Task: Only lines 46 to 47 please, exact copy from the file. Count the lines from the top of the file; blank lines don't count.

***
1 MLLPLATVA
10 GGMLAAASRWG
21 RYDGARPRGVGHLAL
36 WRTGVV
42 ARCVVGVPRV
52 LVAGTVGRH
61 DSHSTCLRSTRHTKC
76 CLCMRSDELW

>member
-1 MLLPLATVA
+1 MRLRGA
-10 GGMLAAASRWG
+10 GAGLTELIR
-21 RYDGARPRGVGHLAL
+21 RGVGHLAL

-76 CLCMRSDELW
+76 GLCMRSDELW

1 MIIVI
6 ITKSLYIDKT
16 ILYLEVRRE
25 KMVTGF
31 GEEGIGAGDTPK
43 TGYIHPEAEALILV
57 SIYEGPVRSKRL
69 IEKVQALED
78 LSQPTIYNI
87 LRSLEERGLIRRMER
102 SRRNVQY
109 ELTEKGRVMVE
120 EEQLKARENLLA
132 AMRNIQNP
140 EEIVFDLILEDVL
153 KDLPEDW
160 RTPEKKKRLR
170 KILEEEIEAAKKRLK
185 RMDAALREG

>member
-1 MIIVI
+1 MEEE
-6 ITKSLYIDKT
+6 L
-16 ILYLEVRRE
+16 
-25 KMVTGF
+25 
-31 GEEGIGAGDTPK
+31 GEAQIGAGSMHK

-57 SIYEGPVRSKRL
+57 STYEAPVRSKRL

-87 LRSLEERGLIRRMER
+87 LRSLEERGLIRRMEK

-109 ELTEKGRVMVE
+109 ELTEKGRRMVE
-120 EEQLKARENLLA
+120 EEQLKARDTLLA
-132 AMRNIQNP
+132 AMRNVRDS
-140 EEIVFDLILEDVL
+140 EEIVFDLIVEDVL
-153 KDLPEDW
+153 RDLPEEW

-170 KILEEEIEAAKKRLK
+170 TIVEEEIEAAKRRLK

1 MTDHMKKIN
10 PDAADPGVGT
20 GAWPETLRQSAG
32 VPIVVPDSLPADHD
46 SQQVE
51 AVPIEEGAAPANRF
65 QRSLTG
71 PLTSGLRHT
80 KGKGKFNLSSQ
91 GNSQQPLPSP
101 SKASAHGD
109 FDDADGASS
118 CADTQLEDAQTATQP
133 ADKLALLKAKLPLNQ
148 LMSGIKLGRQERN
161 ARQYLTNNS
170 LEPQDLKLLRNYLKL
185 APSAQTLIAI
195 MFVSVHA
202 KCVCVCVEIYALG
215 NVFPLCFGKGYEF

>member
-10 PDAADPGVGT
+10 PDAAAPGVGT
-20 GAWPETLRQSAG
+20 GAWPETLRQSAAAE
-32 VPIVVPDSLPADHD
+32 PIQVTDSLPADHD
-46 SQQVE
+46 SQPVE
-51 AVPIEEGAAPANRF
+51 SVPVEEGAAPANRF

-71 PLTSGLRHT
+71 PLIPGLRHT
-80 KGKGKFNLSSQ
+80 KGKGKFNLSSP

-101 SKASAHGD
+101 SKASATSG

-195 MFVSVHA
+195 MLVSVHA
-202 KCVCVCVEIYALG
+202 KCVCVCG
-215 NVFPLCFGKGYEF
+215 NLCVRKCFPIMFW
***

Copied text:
-31 GEEGIGAGDTPK
+31 GEAQIGAGSMHK